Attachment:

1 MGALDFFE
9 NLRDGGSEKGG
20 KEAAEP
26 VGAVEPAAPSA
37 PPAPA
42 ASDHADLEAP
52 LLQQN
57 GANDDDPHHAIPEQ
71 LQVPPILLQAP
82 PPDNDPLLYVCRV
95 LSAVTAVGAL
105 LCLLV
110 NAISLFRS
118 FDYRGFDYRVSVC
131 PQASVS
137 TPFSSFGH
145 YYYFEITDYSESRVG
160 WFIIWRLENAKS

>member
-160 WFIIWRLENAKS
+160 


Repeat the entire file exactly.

1 MGALDFFE
9 NLRDGGSEKGG
20 KEAAEP
26 VGAVEPAAPSA
37 PPAPA
42 ASDHADLEAP
52 LLQQN
57 GANDDDPHHAIPEQ
71 LQVPPILLQAP
82 PPDNDPLLYVCRV
95 LSAVTAVGAL
105 LCLLV
110 NAISLFRS
118 FDYRGFDYRVSVC
131 PQASVS
137 TPFSSFGH
145 YYYFEITDYSESRVG
160 WFIIWRLENAKS

>member
-160 WFIIWRLENAKS
+160 